Lynnpro - June 2020

Live Life I’m not one to sugarcoat things, so I’m going to tell it to you straight: These last few months haven’t been easy. I’m 53 years old, and I’ve seen a lot, but I never could have predicted the chaos of this pandemic, complete with the crazy preppers and the run on toilet paper. It’s been a wild, unpredictable ride, and I’ve had to make some tough calls, but I’m happy to report that my team and I are still here and printing. We’ve even added customizable protective face masks to our lineup of products! If you need anything now or when this all blows over and you need to get your planned events back on track, we’re here to help. Personally, I’m lucky enough to be riding this pandemic out in relative comfort. Even with the extra pressure, life right now is a whole lot better than I’d have imagined growing up in the projects. Still, the reality of what’s happening outside the doors of my house has me thinking a lot about things that aren’t usually on my mind. There’s something about a global crisis that makes a guy ask himself, “What really matters when the chips are down?” So, I’m here to share some revelations with you. What really matters is this: my health, my family, and my nest egg. I think we’re all going to emerge from this craziness with a better appreciation for those things or whatever else matters to us. First, health. If you’ve been paying attention to these newsletters over the last few months, then you know that Cheri and I are what some might call fitness junkies — we work out every day, go on walks, and even train for races and competitions. But it wasn’t always that way for me. There was a time, not too long ago, when I was seriously out of shape and about 50 pounds heavier than I am now. My back hurt, my knees hurt, and I generally just felt like crap, mentally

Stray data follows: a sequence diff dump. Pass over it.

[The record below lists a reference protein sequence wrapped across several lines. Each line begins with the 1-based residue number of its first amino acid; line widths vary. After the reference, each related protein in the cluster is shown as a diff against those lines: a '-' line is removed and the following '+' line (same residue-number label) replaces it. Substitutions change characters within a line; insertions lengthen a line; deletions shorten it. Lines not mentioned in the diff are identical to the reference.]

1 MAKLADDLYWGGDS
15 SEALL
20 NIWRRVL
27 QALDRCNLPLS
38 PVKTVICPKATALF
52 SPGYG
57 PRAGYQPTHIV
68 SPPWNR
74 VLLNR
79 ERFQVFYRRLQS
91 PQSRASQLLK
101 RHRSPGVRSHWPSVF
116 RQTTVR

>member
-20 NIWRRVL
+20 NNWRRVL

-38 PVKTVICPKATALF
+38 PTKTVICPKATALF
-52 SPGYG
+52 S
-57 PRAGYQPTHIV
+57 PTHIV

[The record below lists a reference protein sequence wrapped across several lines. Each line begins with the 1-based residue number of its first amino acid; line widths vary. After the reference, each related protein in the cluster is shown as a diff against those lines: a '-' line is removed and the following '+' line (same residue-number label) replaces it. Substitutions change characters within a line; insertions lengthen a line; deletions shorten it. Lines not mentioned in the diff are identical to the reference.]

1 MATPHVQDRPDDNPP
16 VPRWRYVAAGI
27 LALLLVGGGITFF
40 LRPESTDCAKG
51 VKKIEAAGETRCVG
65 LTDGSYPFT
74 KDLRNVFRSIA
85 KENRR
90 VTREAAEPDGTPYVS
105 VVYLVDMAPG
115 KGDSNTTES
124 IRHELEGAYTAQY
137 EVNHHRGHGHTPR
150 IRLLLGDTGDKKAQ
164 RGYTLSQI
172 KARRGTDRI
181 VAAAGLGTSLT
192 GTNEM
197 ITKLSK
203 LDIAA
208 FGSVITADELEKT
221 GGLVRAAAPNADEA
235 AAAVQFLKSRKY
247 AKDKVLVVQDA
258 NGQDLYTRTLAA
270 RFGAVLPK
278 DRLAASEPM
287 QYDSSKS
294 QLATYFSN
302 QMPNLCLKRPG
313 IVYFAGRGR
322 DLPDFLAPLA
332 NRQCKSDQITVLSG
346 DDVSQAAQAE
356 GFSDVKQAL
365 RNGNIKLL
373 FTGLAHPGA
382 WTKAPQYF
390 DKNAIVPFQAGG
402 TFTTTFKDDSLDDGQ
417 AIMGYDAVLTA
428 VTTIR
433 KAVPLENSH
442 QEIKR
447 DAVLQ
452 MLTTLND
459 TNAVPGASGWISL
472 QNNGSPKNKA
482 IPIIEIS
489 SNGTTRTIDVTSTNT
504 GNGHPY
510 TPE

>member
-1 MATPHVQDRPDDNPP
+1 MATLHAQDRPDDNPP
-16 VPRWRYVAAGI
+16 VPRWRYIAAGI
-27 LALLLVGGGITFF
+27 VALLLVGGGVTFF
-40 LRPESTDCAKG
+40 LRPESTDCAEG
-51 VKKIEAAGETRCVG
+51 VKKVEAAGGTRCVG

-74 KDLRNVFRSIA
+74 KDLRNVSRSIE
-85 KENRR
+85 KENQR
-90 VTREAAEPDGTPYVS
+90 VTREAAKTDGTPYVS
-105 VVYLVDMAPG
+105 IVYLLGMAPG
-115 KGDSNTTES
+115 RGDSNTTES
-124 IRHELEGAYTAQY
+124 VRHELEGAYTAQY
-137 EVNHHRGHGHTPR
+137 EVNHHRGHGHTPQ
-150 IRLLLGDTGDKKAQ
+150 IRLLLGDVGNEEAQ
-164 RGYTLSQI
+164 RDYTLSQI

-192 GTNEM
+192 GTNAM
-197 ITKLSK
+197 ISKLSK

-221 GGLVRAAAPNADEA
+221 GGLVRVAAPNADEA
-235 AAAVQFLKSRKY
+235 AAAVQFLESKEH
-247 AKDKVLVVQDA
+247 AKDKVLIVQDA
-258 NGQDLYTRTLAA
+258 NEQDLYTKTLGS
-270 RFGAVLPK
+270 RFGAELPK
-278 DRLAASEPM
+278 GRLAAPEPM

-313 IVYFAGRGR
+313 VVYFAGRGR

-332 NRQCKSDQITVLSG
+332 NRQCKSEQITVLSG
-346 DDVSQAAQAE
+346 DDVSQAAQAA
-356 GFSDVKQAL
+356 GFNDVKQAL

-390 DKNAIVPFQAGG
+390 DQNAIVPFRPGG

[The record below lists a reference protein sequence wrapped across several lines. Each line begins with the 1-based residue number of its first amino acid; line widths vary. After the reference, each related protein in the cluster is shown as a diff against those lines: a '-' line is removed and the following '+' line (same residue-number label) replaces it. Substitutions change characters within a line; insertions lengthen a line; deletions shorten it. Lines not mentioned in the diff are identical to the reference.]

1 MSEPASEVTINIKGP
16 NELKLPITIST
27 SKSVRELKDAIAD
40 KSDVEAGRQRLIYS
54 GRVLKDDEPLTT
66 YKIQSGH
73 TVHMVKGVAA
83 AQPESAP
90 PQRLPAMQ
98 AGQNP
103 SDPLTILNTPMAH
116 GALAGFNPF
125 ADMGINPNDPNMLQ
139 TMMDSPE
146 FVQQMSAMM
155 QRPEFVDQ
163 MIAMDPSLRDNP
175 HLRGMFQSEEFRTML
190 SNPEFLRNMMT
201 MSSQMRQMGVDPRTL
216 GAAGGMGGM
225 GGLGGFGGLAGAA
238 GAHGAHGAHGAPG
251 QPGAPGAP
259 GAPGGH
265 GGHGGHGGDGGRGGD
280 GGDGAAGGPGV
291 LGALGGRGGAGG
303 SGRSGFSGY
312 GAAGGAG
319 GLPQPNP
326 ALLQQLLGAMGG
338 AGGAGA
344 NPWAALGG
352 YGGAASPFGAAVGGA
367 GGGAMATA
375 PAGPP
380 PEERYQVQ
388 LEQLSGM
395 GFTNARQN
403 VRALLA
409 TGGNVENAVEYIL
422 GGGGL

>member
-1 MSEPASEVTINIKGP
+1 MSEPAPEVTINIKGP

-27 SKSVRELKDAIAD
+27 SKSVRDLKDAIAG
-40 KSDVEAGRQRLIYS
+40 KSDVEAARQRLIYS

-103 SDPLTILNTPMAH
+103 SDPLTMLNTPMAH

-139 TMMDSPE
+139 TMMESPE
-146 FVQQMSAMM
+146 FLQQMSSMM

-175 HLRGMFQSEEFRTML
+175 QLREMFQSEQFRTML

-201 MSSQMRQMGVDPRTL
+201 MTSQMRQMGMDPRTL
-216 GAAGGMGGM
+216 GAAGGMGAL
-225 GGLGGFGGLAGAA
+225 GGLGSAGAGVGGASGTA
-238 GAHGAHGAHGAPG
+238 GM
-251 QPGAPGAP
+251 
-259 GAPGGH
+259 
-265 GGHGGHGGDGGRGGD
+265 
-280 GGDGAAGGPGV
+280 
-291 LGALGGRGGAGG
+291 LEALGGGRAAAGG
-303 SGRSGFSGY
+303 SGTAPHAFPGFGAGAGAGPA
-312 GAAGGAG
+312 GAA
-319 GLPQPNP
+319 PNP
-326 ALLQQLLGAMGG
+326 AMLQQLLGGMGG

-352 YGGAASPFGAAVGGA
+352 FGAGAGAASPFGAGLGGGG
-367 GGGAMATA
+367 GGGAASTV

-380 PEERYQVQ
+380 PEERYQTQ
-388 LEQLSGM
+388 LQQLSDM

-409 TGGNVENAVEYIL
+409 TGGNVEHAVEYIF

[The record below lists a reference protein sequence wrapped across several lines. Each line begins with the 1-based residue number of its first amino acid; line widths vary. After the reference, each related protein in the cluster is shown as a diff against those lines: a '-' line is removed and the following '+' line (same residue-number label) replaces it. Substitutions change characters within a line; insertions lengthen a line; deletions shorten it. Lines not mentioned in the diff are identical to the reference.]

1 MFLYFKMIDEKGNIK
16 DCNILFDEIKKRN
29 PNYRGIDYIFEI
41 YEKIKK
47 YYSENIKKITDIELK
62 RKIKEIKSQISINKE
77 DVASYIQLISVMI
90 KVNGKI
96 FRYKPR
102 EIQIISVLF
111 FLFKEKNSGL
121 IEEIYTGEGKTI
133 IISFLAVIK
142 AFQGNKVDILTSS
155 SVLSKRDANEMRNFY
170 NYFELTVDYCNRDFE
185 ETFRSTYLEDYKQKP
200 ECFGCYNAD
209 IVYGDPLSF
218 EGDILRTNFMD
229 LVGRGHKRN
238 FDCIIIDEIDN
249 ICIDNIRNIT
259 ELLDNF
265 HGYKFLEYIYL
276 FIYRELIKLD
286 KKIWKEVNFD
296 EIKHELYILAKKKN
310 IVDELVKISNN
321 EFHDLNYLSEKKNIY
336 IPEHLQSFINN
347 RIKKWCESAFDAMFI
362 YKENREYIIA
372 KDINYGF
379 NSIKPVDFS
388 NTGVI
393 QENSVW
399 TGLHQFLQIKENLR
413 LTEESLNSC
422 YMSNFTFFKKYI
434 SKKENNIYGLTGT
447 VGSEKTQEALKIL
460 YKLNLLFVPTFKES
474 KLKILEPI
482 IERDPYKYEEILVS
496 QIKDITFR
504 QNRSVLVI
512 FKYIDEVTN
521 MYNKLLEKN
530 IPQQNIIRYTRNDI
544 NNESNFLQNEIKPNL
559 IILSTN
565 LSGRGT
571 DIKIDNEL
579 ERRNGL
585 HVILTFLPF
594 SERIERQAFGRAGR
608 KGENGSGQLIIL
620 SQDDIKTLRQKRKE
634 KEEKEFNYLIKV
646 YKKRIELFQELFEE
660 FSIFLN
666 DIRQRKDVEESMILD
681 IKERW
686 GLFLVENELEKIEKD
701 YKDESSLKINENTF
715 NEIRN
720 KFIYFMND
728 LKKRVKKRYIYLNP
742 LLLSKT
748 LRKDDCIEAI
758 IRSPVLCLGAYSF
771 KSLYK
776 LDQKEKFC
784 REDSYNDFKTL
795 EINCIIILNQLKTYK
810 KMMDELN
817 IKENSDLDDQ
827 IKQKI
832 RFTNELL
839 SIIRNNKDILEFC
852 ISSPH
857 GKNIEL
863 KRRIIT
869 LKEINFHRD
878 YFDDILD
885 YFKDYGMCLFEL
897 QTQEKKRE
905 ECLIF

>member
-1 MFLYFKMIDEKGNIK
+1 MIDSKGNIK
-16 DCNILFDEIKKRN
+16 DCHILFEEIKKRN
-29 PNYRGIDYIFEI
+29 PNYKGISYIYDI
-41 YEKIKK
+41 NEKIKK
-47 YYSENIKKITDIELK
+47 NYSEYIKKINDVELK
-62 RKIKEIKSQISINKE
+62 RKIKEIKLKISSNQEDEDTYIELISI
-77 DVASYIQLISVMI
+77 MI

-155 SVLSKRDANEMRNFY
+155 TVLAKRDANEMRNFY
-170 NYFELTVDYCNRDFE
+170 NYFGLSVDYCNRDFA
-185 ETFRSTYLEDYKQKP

and physically. I remember getting worn out just walking around the block with Cheri and still thinking, “Man, I can’t wait to go home and eat some ice cream.” Reality really hit me when I went to a business event and had to run out at the last minute to buy a pair of 38 pants because all of a sudden I couldn’t fit into my 36s. I came home from that trip and thought, “I’m done being this way.” Then I took a leaf out of my wife’s book and turned my life around. After that experience, I thought I’d stopped taking my health for granted, but it turns out a global pandemic puts it in even better perspective. Staying active has helped me stay positive during this craziness, and I’m sure it’s a big reason why Cheri and I haven’t gotten sick. If I could give you one life tip — apart from what I told you a few months ago about never touching your seed money — it would be to take care of yourself. Eat right. Work out. It matters when the chips are down.

locked in with during a crisis than Cheri. Sticking to our routine and keeping each other positive has been just what the doctor ordered, and I’m glad she has my back. Third, the nest egg. This goes back to that lesson about seed money, but right now, I’m really grateful for the money I’ve been putting away my whole life for a rainy day. At a time when everyone in America is tightening their belts, we’re doing alright because we live below our means on a regular basis, eating mac and cheese with hot dogs and saving our change. If this crisis has taught me anything, it’s that living low-key is the way to ride out a crisis. I hope you’re doing the same. If this rambling has helped give you some insight about what’s important in your own life, that’s just about all I can ask for. Now’s the time to remember the good things, set goals, and keep your chin up.

Second, family. This one is pretty self- explanatory, but there’s no one I’d rather be

Here’s to your health!

–Jeff Saxby

“There’s something about a global crisis that makes a guy ask himself, ‘What really matters when the chips are down?’”

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